Moffitt Cancer Center Recognizes National Thyroid Cancer Awareness Month

September 08, 2015

TAMPA, Fla. — Thyroid Cancer Awareness Month runs through September and the disease is on track to be the No. 1 diagnosed cancer in women by the year 2030. According to one study, it is already the second most common cause of medical bankruptcy. However, doctors at Moffitt Cancer Center say it is possible to effectively treat the disease in an affordable way, by minimizing over-diagnosis and evaluating patients in a cost-sensitive, evidence-based way.

Approximately 50 percent of women and 10 to 20 percent of men over the age of 50 have a nodule, or lump, on their thyroid gland, a small, butterfly-shaped gland in the base of the neck. These nodules are often discovered by chance, either on physical examination, or during scans performed for some other reason.  “These thyroid nodules are very common, and most are not cancerous” says Bryan McIver, M.D., Ph.D., leader of the Endocrine Oncology Program at Moffitt. “For that reason, it is very important that we evaluate these nodules rapidly, efficiently and accurately, while causing a minimum of pain, worry and expense to our patients”.

At Moffitt, McIver and his team have developed a highly efficient diagnostic clinic for patients with thyroid nodules. Based conveniently at our Moffitt Cancer Center at International Plaza outpatient facility, Moffitt’s Thyroid Clinic is one of only a handful of places in the country that offers same-day evaluation of thyroid nodules, permitting clinical assessment, ultrasound imaging, biopsy procedures, and result reporting all within just a few hours, as well as access to state-of-the-art molecular testing for nodules that cannot be diagnosed on biopsy alone.  And Moffitt is almost the only location in the country in which the patient can also be seen – on the same day – by a highly specialized thyroid surgeon, if surgery proves necessary.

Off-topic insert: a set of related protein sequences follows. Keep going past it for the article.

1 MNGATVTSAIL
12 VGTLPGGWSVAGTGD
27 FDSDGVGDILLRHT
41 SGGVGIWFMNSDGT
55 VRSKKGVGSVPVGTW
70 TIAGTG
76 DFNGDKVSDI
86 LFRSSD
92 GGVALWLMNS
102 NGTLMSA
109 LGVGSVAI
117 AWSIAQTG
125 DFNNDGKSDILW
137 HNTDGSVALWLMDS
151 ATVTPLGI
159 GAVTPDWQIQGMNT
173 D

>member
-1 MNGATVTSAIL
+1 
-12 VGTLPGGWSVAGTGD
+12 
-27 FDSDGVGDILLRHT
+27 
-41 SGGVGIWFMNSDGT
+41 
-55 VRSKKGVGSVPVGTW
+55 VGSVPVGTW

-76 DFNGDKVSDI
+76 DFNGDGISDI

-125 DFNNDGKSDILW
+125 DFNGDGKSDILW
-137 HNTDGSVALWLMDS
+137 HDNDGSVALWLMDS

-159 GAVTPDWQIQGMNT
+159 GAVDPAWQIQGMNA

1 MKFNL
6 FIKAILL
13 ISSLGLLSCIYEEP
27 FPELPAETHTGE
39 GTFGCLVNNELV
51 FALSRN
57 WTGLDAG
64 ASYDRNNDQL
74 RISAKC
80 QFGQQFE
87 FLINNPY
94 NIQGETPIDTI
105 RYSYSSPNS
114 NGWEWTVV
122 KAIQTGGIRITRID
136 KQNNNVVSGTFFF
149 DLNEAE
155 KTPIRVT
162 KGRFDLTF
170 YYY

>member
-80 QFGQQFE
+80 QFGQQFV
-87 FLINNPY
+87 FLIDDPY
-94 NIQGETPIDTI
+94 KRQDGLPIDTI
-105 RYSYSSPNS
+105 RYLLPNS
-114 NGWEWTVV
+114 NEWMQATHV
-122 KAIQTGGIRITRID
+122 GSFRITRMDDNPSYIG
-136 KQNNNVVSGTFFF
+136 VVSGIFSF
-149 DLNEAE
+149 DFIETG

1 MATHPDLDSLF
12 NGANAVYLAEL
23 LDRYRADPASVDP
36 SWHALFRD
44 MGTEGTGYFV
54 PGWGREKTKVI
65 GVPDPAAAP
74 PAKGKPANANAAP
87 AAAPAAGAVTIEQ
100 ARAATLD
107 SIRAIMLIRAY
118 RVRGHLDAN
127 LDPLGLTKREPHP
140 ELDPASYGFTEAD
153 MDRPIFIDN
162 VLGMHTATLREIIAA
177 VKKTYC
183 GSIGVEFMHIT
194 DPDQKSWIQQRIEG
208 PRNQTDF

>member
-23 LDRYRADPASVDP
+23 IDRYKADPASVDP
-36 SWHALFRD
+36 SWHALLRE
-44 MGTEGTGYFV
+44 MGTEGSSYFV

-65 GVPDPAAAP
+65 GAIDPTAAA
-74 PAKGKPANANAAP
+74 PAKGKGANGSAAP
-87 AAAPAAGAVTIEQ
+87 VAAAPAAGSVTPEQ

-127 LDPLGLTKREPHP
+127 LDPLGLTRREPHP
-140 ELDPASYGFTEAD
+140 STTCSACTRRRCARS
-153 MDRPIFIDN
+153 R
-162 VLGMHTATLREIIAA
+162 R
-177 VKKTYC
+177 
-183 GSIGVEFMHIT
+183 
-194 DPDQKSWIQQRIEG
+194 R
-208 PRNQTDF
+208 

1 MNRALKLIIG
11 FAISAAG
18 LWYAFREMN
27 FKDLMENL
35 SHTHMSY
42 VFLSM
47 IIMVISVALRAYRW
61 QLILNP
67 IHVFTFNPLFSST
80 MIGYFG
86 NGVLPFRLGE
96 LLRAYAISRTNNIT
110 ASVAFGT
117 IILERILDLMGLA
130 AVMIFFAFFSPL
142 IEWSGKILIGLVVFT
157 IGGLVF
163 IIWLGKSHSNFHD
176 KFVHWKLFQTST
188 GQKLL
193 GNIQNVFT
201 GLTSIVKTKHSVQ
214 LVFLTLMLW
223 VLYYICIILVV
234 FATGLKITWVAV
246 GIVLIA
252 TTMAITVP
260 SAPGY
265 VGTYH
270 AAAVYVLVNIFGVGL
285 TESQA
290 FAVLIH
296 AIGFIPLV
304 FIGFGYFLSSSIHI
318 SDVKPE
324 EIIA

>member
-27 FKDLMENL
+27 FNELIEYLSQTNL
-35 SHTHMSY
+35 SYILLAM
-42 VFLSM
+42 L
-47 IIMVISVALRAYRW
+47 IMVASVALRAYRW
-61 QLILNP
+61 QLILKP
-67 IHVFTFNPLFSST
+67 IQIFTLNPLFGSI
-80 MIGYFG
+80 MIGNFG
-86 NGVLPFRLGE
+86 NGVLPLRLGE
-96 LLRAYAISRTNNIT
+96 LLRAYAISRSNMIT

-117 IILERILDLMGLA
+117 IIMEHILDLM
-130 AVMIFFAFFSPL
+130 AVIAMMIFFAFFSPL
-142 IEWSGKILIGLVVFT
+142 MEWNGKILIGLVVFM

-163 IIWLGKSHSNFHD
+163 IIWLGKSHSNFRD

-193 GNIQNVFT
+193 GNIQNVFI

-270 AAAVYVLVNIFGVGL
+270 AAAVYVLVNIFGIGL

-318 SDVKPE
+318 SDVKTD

“Most thyroid nodules are benign and do not need any treatment.” comments McIver, “But if the nodule turns out to be cancer, it’s really important to offer the patient rapid access to an entire team of specialists and to move ahead with the treatment as soon as possible ”. Fortunately, the survivorship for thyroid cancer is very high­—more than 99 percent in stage 1 cases. “Thyroid cancer is often called a ‘good’ cancer,” McIver says. “But there is no such thing as a ‘good’ cancer. What is true is that Thyroid cancer is slow-growing and responds very well to treatment, at least when it is found early. The problem is that, even then, the impact on a patient’s quality of life can be huge, and we as physicians need to be aware of that.”

Fortunately, most cases of thyroid cancer are caught in early stages, because the thyroid nodule can often be seen or felt in the front of the neck. The best way to detect the disease early is to know about the common symptoms of thyroid cancer, “check your neck” and see a physician right away if you notice anything that looks (or feels) like a lump or swelling in the front of your neck. 

Treatment of thyroid cancer involves surgery to remove the thyroid gland. “Although there are risks of Thyroid surgery, those risks are low in expert hands” says Kristen Otto, M.D., assistant member of the Head and Neck, and Endocrine Oncology Program at Moffitt. “At the cancer center, our surgeons are highly specialized and use advanced techniques, including nerve monitoring, to maximize safety. Plastic surgical techniques also ensure the scar heals well – usually, it becomes almost invisible in just a few months.”